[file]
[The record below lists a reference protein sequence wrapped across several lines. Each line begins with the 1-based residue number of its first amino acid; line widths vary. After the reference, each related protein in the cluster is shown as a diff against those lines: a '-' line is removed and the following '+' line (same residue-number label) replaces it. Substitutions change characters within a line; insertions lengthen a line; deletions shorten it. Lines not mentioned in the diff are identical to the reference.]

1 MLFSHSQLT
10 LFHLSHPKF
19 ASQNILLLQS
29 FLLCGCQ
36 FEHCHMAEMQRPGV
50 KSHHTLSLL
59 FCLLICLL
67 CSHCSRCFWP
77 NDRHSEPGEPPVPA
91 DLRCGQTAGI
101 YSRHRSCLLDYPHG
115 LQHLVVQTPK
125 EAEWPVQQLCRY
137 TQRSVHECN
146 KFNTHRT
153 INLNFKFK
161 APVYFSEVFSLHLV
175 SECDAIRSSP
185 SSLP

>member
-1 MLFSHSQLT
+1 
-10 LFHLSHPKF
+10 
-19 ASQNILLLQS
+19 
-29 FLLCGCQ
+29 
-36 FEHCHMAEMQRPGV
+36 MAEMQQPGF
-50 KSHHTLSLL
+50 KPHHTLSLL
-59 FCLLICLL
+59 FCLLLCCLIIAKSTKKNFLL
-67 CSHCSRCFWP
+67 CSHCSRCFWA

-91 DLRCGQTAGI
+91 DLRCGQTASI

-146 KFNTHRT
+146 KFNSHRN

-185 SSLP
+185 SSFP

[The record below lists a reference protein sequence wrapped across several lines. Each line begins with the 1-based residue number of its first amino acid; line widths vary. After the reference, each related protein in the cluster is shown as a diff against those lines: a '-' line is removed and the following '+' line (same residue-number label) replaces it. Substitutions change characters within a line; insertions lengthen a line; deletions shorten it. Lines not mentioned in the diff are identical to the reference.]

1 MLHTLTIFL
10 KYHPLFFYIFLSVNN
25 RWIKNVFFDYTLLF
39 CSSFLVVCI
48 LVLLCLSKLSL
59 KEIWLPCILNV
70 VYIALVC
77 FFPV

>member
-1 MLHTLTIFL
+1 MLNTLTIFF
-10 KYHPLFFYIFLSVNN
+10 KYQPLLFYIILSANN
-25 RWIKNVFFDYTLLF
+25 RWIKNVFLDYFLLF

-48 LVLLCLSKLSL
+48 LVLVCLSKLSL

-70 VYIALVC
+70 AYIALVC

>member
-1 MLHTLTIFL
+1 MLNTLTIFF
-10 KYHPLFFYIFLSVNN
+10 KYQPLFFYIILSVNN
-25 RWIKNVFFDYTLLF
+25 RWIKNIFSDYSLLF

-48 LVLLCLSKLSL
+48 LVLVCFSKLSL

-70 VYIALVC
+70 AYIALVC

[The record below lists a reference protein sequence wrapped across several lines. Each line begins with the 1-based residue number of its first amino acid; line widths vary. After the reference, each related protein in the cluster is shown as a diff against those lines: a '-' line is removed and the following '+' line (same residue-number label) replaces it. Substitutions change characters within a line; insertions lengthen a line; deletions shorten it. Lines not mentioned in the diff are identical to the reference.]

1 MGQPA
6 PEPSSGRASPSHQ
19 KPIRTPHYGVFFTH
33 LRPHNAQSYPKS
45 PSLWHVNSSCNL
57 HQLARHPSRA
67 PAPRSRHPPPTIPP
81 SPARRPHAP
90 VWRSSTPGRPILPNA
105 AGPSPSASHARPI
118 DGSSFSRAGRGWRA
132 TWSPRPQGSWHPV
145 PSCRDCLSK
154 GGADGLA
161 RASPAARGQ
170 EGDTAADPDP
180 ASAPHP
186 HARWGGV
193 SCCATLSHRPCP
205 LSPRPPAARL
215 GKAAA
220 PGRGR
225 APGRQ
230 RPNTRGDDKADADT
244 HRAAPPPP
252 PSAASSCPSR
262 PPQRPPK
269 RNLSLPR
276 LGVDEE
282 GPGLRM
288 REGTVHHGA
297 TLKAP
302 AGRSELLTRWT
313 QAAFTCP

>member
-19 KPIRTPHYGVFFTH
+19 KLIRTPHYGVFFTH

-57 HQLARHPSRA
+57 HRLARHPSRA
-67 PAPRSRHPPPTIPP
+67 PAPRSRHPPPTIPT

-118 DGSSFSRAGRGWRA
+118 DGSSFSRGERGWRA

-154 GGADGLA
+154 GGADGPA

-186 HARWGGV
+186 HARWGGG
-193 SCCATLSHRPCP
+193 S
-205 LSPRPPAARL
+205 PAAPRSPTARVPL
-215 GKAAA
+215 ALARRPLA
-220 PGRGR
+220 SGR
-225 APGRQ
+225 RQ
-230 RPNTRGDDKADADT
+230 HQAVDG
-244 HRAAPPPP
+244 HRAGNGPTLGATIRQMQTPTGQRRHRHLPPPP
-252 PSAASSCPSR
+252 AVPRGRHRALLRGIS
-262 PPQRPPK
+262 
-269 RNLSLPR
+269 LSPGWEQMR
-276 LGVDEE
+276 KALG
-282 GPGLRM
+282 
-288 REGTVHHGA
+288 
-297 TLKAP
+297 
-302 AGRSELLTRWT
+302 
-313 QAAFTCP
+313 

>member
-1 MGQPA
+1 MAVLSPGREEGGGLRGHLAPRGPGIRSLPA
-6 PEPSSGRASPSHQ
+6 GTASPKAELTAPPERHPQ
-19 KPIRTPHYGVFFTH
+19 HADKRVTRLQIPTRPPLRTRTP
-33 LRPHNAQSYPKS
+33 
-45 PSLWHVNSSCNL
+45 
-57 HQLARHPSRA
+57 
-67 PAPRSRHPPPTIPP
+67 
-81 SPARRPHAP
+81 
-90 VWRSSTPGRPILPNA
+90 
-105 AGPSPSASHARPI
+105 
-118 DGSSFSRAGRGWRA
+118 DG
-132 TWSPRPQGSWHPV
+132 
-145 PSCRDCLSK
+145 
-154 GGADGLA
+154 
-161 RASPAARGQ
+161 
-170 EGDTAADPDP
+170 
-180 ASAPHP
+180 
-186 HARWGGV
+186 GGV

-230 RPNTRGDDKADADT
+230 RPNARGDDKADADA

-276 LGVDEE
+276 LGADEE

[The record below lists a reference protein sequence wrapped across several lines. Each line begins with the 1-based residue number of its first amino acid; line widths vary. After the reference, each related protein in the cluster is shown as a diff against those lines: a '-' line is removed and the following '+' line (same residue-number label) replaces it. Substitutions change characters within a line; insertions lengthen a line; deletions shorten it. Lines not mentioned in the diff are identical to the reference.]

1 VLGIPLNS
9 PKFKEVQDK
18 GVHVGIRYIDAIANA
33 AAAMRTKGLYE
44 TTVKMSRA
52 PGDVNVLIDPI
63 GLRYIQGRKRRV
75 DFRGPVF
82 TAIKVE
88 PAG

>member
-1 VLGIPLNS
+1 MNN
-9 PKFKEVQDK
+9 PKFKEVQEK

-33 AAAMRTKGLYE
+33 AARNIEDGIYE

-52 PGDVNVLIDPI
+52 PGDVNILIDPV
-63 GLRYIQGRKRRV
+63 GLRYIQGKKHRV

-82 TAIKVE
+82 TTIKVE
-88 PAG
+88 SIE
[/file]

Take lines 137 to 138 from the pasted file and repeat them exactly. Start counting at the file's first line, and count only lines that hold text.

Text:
-252 PSAASSCPSR
+252 AVPRGRHRALLRGIS